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Dade to consider domestic partners' rights

BY STEVE ROTHAUS AND MATTHEW I. PINZUR, mpinzur@miamiherald.com

Domestic partnerships could be officially recognized by Miami-Dade government this year, guaranteeing hospital visitation rights and allowing county workers to buy health insurance for their partners.

''It's wrong to deny anyone health insurance or to deny anyone hospital visitation rights,'' said Heddy Peña, executive director of SAVE, Miami-Dade County's leading gay-rights group. ``When someone is at their most vulnerable, they want to know that their family can see them when they're in the ICU ward in a coma.''

Five of the 13 county commissioners cosponsored the measure -- Chairman Bruno Barreiro and members Audrey Edmonson, Carlos Gimenez, Sally Heyman and Katy Sorenson. Many other commissioners said Tuesday they had not seen the item and would not comment.

At least one, Joe Martinez, said he would oppose the bill.

''I just don't believe in it,'' he said, declining to elaborate.

Any pair of unmarried adults who live together and are not related by blood could register as domestic partners, regardless of sexual orientation. The bill insists the partnerships would not ``be construed as recognizing or treating a domestic partnership as a marriage.''

Domestic partnerships are recognized in Broward and Palm Beach counties, and insurance benefits are offered in the Miami-Dade school district.

Nonetheless, the bill could reopen Miami-Dade's old and bitter fight over gay rights.

''It's just another effort to demean marriage,'' said Anthony Verdugo, executive director of Miami-Dade's Christian Family Coalition. ``Our gut feeling is that it's pseudo-marriage, marriage-like -- even though it says it isn't.''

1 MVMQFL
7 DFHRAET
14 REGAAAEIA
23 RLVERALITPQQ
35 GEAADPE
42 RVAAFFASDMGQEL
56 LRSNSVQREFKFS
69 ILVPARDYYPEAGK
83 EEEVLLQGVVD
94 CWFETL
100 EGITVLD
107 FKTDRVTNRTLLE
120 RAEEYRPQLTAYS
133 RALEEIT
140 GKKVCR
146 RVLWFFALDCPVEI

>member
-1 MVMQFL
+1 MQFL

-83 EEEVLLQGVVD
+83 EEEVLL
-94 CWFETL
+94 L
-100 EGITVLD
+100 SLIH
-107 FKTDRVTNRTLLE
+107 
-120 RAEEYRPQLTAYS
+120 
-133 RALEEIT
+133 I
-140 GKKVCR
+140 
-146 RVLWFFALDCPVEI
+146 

The county does not help pay for insurance for workers' spouses or children, so adding similar unsubsidized care for a partner or that partner's children would have little direct cost to government.

Other components of the bill would guarantee that a domestic partner would have the same rights as a spouse to visit a jailed or hospitalized patient. The partner's parents and children would have the same visitation rights as a spouse's.

The bill is scheduled for a preliminary vote on Tuesday, followed by a public hearing at the Economic Development and Human Services Committee on March 12. If approved there, a final vote of the full commission could come in late March or early April.

''It really isn't about the [gay] community benefiting -- anyone who lives together will get benefits,'' said Ron Brenesky, a co-founder of Unity Coalition, one of Miami-Dade's leading Hispanic gay-rights groups. ``There is no doubt in my mind that we will have opposition from our more conservative commissioners, but at the end of the day, they will see the light.''

Firefighters union chief Stan Hills said he has lobbied several years for partner benefits, and that about 50 of his union's 2,200 members would qualify. He cited the example of a member who lived with a woman and her son for years, never marrying. The son was left without insurance.

''We're living in a society in which not everyone gets married,'' Hills said. ``Whether the parents decide not to get married or are a gay couple, how can you morally penalize children?''

Commissioner José ''Pepe'' Diaz said he might support the bill if it allowed blood relatives to register. He has long wanted to allow county employees to buy insurance for a live-in parent or sibling.

''I want to make it for everybody,'' he said.

That could complicate the debate, however, because an influx of elderly people could increase the county's costs as it runs its own health insurance -- and that could force an increase in premiums.

County Mayor Carlos Alvarez could not be reached late Tuesday, but said last year he would support insurance coverage for domestic partners. That rankled some opponents, who cited an election-year pledge signed by Alvarez and others in 2004 that promised not to recognize partnerships. He said he did not remember signing the pledge.

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Joe Martinez, said he would oppose the bill.

''I just don't believe in it,'' he said, declining to elaborate.

Joe Martinez doesn't believe in it so none of us should! What an ass!

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